Updated: Feb 20, 2019
About The Structure
Designed by the internationally-acclaimed architects at Skidmore, Owings & Merrill, this recently-completed Okland Construction project stands as an energizing high-end addition to the downtown Salt Lake City skyline. This tower expands the existing footprint of its anchor tenant, Goldman Sachs, bringing thousands of additional jobs and visitors to the City Creek Center area.
This 24 story office tower makes a striking impression from top to bottom, inside and out, a dream for any Utah commercial photographer. At street level, the expansive glass-encased lobby opens to an interior clad with travertine and warm eucalyptus, offering a stunning contrast to the high-quality Swiss quartzite floors. From anywhere in the building, tremendous 9-foot floor-to-ceiling windows give visitors and employees an uninterrupted view of the bustling streets beyond.
Over 450,000 square feet of offices seems to float weightlessly above the lobby without the use of visible columns, an astounding visual trick facilitated by the building's iconic hat-truss construction. Almost 40 feet of the structure overhangs the neighboring Eccles Theater – a symbolic nod to the union between business and the arts that defines the personality of downtown Salt Lake City.
This project is anticipated to receive LEED Gold certification, making it just as easy on the environment as it is on the eyes.
Capturing The Structure
I captured this building while driving around downtown Salt Lake City on a cold December night. It's one of my favorite new constructions – I'd taken photos of it before when it still had an Okland Construction crane on the side of it, so you can imagine my delight at seeing it was finally completed. I quickly whipped out my camera and started bracketing long exposures.
The timing couldn't have been better. The sweet spot for stunning bright blue twilights had passed, the darkness helping the interior of the building pop with its ethereal lights.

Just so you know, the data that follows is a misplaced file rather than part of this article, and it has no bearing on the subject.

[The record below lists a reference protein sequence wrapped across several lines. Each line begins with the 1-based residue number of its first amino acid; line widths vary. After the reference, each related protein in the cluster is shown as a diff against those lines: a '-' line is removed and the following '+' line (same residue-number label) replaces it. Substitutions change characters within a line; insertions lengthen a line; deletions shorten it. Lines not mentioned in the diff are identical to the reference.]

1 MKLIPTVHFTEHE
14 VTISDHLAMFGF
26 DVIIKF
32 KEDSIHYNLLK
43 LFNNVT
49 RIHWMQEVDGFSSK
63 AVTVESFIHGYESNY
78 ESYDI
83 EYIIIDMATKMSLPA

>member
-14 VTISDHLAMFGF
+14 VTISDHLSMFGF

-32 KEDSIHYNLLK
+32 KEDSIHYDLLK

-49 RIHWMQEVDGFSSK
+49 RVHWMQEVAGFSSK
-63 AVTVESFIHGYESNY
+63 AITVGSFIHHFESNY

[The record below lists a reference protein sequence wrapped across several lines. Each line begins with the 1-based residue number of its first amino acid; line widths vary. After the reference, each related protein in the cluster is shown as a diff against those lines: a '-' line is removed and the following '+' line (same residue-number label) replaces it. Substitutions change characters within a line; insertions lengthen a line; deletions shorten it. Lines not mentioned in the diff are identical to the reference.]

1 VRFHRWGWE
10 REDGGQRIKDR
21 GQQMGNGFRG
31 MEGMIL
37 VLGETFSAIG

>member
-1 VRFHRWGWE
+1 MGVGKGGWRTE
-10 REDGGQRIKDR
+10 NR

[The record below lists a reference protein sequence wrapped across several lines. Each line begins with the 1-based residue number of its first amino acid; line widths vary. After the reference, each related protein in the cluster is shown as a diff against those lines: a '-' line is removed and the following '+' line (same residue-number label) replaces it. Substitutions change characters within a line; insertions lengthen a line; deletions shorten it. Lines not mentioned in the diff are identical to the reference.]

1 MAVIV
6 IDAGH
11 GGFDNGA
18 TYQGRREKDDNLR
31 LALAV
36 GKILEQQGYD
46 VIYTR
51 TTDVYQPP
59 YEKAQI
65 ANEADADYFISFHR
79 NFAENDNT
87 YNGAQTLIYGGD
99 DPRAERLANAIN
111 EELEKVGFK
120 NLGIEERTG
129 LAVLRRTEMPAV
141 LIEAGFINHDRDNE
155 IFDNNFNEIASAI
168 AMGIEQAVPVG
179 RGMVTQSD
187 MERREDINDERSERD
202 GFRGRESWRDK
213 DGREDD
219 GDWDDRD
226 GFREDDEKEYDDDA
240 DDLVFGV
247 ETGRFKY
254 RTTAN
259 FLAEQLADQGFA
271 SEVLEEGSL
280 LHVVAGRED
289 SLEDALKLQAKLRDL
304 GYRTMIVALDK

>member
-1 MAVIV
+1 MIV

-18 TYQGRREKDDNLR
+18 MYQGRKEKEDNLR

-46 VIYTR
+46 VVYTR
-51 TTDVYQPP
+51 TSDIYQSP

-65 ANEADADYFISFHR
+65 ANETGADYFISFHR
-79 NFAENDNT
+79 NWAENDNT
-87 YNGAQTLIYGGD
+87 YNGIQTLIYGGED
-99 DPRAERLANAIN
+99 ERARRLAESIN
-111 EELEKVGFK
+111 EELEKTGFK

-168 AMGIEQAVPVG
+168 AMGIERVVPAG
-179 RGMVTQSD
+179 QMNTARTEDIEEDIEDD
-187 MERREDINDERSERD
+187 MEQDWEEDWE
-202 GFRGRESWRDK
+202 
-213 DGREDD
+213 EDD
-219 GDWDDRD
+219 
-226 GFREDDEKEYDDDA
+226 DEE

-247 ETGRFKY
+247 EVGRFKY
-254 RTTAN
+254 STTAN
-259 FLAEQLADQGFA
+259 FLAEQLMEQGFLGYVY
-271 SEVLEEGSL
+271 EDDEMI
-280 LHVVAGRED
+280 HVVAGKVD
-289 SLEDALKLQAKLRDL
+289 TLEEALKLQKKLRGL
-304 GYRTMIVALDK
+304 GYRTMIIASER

I was absolutely freezing without my jacket. I'm only skin and bone, so it's always torture when I'm not near a heater or wrapped up in a snuggie. Once the three 10-30 second bracketed photos were done and the shutter of the camera closed, I started feeling the excitement of what I'd just captured. The interior definitely popped and the photographs were very appealing overall.
Personally, I'm very much a fan of big glass windows like these, even for residential homes. It's my weakness. Everything is new, shiny, and fresh. It's just plain fun to look at. There's definitely no other building with this kind of primo style in downtown Salt Lake City.
I've recently reopened these images to rework the edits. In the video (Above) you can quickly see me blend the images together with different exposures to create a base layer for my work. After setting the global adjustments of the base layer, you'll see the challenges faced by commercial photographers, such as removal of litter then complicated removals of street signs and reflections. After taking care of slight color cast issues, I correct the verticals and horizontals. Finally, tweaks to sharpness and other global adjustments wrap up the process.
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